Reason to be excited: Caitlin Clark‘s résumé is astounding. Watching her play is exhilarating. It’s almost impossible to fathom what a championship would mean to the University of Iowa and Clark’s enormous fan base. For a second consecutive year, Clark has carried the Hawkeyes to the Final Four after not reaching it for 30 years. Certainly, she has had help, like the 21 points from Kate Martin and 16 from Sydney Affolter in the Elite Eight win over LSU, but this Iowa success has come on the back of Clark’s record-setting four years in Iowa City. Already the career leading scorer, she set the Division I record for 3-pointers in a career on Monday night. Her 41 points and 12 assists were another example as to why twice in the past three seasons, she has led the country in both scoring and assists. Averaging 29.3 points in this NCAA tournament and now the all-time tournament leader in 3-pointers and assists, Clark has postseason numbers just as astonishing as the rest of her career. All of her scoring and passing skills have helped the Hawkeyes lead the country in scoring each of the past two years.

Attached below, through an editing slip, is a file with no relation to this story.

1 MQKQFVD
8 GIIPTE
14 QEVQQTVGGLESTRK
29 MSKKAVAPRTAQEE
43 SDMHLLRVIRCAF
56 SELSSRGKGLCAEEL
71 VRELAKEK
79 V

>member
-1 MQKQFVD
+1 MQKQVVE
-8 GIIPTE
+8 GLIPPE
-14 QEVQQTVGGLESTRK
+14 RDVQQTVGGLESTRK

Reason to be concerned: Because of Clark’s brilliance and the versatility, smarts and commitment of players such as Martin, Affolter, Gabbie Marshall and Hannah Stuelke, Iowa has been able to navigate around its lack of size. While they were ninth in the country in defensive rebounds per game and a respectable 25th in total rebound rate, the Hawkeyes were crushed on the boards by the taller Tigers 54-36. The good news is that UConn doesn’t play anyone taller than the 6-3 Aaliyah Edwards and Ice Brady, and the Huskies are not an intimidating rebound club either. The bad news is that South Carolina, who is long and dominates on the boards, sits on the other side of the bracket. However, the Hawkeyes did lose the rebounding battle to the Gamecocks 49-25 in the national semifinals last year and still won the game. Iowa also allows 71.5 points per game, meaning Clark has to be good enough each game for the Hawkeyes to outscore the other team.